Waaay back in 2000-whenever-it-was, when the world made a smidge more sense, I joined the Labour party to vote in the leadership election. You could call me an entryist, but I'd pretty much always voted Labour and been on the cusp of joining for a while. I voted for Jeremy Corbyn as leader and Tom Watson as deputy. Watson, if you're not aware, was a veteran of Gordon Brown's fairly centrist government, but I knew him for his work opposing the Digital Economy Act and the Murdoch phone hacking, and he seemed like a good egg.
Corbyn and Watson were principled politicians from opposite ends of the party, and ultimately that was why I chose them. After seeing Ed Miliband fail to beat the Conservatives on their own turf I felt Labour needed an injection of actual socialism, to remember what a democratic socialist party was supposed to be fighting for. But I also felt a wholesale rejection the Blair/Brown ideology would be a mistake.
Labour needed to grow, to accept it was a coalition of many views that shared a common goal. I hoped that Corbyn, who wasn't expecting to have this job so late in his career, would act more as a spiritual leader, working with Watson to empower people from across the leftist spectrum, putting aside their differences and working together to create a force that could properly dominate British politics.
Here we are…
Jeremy Corbyn is probably not an antisemite, but he seems utterly incapable of dealing with the fact that some people he admires hold antisemitic views. It is a genuine tragedy that there is no clear way to criticise the right-wing Israeli government's appalling actions in Palestine without criticising the existence of a Jewish state, but that doesn't excuse people from being racist assholes. The left is not immune from racist assholery – if anything its susceptibility is more pernicious because it thinks it's immune.
If you're leading a party that identifies first and foremost as democratic socialist, then you're going to have a lot of Jewish people around, because leftist Jews have always been a key part of the movement. And you're also going to have a lot of pro-Palestine people around. So it's your job to bring them together, to find that common ground.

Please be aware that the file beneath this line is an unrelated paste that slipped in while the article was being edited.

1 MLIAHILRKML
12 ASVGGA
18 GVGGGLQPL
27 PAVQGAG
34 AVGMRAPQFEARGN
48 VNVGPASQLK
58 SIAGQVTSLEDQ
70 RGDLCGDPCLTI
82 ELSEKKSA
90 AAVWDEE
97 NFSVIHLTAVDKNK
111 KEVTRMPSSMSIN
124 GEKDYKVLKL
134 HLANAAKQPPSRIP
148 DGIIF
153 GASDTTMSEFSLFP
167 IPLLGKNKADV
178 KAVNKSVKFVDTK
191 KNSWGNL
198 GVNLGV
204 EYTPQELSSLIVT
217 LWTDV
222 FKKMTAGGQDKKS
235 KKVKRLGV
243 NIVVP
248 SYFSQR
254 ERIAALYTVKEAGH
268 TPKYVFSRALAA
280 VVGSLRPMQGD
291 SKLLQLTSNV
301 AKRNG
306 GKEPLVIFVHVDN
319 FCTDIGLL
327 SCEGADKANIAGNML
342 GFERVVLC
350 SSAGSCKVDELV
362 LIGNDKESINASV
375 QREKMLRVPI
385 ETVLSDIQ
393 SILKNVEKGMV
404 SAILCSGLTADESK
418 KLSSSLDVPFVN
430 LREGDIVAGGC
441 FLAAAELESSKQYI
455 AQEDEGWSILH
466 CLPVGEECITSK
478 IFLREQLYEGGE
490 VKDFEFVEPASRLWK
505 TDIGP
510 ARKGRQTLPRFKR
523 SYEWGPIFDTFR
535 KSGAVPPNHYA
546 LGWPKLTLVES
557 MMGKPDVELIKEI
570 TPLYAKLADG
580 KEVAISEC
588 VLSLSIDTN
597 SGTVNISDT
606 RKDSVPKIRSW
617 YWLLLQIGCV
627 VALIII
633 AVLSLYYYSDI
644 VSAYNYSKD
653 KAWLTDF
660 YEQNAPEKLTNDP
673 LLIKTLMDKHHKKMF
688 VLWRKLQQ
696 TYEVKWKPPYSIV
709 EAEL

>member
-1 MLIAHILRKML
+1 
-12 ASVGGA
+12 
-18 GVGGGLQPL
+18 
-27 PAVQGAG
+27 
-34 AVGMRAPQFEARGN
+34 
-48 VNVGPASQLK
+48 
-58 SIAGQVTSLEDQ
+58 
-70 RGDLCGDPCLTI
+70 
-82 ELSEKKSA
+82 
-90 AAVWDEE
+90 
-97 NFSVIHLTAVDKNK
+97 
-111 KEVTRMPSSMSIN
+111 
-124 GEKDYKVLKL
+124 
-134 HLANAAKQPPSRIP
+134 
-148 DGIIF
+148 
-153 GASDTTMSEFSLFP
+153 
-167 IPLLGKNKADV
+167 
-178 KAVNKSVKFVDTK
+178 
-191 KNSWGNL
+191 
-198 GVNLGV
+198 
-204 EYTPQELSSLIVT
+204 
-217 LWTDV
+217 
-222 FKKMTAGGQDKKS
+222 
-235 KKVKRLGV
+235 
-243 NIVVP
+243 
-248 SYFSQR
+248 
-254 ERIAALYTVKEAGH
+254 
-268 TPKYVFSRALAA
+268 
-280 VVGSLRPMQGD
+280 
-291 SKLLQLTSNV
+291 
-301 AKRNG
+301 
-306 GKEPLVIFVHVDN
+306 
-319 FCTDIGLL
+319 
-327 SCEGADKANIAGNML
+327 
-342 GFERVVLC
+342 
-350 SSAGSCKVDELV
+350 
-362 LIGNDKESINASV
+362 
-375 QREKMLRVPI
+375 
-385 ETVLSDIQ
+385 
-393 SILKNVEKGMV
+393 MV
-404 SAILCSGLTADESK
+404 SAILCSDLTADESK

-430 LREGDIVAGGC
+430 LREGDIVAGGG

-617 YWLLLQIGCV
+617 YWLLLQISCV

On this, and countless other issues, Jeremy Corbyn was a terrible leader. He may have been a lovely man, a righteous man, a moral man, but he was a shite leader.
Corbyn has been suspended from the Labour party for being a whiney bitch about the report into antisemitism under his watch.
Tom Watson stood down at the last election and has left politics because he couldn't be arsed with the hassle and abuse he was getting from within the Labour party.
I left the Labour party after it became clear they weren't going to properly oppose Brexit, though I donate occasionally and support them in elections. In hindsight I should never have joined as I'm unable to separate my beliefs and ideologies from the need to get elected and be in government.
I have a few friends who are active Labour members from across the spectrum. Some of them appear to have gone fucking insane over the last few years, if their Twitters are anything to go by, like rats fighting for scraps of meat off a rotting corpse. The worst part is they are experts at attacking someone a few steps to the left or right of them, but absolutely hopeless at dealing with the gaping maw of awfulness that's been in power for the last decade. The left has neutered itself.
What this country needs is a progressive coalition with the sole goal of attaining political power. Everyone from the LibDems to the Marxists needs to be included. We will never agree on everything, but that's OK. We just need to agree on enough, and educate each other about our differences. And then we can kick this minority interest Tory party to the kerb where they belong.
I don't know who is the best person to do that, but it clearly wasn't Corbyn. Get over him, learn the lessons and move on.
Is my take.